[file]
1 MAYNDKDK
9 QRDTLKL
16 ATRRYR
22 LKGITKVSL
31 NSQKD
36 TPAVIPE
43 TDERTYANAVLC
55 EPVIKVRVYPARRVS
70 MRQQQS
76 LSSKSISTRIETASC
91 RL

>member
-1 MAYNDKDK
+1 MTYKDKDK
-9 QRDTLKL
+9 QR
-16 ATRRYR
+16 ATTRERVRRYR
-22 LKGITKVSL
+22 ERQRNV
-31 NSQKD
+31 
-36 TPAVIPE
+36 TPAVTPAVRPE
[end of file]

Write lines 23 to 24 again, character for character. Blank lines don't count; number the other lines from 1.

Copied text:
-36 TPAVIPE
+36 TPAVTPAVRPE